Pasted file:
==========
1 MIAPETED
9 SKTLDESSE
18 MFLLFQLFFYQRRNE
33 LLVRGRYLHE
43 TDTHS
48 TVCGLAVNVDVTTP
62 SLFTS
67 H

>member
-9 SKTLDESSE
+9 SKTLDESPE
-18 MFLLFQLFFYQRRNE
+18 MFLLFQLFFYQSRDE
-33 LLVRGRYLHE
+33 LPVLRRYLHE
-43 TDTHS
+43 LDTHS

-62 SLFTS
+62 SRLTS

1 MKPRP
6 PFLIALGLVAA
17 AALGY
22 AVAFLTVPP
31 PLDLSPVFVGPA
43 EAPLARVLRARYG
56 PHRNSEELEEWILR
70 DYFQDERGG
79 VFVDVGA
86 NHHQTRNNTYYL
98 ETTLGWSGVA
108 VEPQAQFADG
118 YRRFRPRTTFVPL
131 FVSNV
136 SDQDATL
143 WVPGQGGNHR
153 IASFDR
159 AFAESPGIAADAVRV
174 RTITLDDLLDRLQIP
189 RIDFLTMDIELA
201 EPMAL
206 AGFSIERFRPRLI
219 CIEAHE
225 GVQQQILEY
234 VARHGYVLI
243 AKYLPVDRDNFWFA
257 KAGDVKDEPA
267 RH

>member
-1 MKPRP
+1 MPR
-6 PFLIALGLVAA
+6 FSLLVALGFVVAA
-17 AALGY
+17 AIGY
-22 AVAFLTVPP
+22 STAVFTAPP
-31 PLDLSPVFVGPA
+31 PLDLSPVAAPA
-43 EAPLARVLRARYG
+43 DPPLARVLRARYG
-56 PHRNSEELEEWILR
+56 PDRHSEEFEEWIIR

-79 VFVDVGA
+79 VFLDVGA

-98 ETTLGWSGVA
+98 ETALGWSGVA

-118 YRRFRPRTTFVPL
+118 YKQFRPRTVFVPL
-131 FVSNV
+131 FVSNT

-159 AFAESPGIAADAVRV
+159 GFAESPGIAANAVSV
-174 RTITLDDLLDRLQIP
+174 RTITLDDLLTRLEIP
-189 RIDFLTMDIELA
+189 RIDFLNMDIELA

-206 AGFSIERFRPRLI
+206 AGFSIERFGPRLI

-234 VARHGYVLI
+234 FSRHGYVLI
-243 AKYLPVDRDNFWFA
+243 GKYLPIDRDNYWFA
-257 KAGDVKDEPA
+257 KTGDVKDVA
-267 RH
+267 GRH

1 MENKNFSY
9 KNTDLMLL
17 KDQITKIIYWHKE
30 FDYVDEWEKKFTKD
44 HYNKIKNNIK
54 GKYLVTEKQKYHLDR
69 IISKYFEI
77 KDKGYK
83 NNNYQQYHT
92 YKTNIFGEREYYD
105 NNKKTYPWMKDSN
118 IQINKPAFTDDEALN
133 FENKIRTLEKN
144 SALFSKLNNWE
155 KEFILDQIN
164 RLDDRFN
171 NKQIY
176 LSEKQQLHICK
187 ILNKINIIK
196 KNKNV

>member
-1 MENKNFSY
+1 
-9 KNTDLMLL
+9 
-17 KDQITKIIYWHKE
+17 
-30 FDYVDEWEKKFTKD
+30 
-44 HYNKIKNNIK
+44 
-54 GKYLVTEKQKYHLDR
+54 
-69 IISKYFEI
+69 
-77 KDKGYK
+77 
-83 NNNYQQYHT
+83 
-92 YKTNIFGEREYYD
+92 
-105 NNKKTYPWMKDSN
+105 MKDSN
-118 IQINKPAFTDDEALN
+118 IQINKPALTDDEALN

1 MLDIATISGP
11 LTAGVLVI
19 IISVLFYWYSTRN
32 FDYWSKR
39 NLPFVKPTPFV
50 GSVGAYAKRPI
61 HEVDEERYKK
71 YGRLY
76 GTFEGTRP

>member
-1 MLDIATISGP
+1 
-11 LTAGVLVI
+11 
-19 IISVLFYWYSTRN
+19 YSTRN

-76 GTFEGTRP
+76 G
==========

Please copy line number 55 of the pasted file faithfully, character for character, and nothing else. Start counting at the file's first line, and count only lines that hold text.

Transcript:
-22 AVAFLTVPP